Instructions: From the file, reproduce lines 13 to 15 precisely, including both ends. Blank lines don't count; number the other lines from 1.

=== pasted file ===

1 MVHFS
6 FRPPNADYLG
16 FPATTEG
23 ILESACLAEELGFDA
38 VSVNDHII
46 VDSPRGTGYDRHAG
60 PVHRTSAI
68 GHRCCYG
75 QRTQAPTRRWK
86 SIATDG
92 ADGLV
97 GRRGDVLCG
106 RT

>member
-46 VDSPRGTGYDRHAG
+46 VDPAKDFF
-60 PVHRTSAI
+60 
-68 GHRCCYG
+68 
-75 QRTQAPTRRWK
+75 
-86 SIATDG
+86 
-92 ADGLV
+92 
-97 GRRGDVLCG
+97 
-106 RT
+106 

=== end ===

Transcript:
106 RT

>member
-46 VDSPRGTGYDRHAG